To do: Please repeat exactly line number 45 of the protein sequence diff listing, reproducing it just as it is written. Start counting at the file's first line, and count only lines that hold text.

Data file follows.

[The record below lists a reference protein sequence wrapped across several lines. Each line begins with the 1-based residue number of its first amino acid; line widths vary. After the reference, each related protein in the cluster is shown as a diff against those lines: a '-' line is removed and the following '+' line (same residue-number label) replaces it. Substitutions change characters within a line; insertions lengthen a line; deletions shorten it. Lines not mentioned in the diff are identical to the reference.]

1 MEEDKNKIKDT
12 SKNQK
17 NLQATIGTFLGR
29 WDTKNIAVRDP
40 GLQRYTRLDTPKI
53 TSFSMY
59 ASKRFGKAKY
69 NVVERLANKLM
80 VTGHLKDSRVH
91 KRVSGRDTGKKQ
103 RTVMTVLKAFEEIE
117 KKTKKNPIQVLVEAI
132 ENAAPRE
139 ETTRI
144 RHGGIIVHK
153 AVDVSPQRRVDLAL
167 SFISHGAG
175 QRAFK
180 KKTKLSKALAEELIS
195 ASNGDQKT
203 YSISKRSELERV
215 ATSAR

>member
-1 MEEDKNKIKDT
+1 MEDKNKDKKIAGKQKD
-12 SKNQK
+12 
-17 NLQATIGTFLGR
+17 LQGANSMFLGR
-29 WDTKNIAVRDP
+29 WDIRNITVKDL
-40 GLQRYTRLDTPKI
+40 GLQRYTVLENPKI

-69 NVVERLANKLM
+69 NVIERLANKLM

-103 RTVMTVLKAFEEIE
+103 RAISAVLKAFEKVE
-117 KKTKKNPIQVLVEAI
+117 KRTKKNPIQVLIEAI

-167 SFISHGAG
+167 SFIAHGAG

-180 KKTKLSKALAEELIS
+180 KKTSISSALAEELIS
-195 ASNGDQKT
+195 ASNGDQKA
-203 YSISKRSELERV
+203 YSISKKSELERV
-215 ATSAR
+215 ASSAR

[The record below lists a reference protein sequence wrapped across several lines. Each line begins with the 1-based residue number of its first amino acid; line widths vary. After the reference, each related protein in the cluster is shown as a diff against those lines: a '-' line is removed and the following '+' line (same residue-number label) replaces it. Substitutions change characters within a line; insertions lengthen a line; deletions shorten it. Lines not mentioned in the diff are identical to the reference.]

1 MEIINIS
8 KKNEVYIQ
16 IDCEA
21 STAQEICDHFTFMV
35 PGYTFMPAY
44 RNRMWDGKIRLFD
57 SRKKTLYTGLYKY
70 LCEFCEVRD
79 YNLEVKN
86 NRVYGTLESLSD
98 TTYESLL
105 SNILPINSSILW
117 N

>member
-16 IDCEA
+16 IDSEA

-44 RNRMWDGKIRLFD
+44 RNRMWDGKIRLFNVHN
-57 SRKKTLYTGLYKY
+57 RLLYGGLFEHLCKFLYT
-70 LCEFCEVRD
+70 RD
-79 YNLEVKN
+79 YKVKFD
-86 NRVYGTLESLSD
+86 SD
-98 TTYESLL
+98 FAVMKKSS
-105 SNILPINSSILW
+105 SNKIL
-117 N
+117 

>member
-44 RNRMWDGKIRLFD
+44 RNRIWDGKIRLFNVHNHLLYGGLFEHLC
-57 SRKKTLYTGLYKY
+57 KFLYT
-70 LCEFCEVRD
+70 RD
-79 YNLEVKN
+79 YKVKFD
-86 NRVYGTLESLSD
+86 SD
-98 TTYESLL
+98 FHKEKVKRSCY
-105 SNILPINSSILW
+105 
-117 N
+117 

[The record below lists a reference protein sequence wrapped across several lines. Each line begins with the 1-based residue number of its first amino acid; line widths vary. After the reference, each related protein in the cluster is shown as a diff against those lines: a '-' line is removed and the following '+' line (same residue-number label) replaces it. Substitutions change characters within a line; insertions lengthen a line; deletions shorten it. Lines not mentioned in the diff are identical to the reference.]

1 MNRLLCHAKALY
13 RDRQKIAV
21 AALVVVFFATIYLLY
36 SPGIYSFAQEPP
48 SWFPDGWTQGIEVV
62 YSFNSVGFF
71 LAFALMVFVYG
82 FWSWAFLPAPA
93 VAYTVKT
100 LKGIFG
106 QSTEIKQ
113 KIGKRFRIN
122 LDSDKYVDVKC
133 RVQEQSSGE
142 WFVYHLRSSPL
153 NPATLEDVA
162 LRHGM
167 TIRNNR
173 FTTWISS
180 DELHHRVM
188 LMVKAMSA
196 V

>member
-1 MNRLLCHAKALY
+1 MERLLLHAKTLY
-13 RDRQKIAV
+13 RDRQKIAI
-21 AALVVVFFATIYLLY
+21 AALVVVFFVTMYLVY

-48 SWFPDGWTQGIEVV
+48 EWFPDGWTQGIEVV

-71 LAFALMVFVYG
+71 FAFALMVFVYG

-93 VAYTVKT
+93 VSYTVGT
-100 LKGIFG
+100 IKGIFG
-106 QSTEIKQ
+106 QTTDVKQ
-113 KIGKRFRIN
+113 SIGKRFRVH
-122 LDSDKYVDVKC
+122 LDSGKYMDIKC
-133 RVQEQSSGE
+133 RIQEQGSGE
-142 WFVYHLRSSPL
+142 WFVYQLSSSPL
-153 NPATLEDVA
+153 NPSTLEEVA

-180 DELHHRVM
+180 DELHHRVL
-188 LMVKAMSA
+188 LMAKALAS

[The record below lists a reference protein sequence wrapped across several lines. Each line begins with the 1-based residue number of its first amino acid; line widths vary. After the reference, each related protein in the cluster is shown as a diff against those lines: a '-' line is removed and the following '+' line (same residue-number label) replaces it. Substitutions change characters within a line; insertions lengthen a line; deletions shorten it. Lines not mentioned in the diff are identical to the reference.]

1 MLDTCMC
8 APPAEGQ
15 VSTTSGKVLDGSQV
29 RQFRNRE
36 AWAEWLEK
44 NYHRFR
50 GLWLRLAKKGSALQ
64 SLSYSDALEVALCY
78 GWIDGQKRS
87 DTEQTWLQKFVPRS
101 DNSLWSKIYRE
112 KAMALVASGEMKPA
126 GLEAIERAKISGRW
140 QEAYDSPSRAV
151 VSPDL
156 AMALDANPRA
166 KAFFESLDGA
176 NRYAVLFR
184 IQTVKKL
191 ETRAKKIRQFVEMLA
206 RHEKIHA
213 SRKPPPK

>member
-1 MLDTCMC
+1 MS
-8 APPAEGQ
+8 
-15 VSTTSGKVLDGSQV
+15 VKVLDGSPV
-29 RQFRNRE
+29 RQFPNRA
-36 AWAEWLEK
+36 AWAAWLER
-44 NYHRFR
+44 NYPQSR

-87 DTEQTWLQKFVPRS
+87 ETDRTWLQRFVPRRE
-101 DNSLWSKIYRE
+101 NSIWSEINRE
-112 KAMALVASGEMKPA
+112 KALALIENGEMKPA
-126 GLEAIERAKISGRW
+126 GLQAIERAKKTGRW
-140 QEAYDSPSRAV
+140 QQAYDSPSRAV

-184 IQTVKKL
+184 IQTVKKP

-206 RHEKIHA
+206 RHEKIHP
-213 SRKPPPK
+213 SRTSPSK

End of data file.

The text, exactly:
-195 ASNGDQKT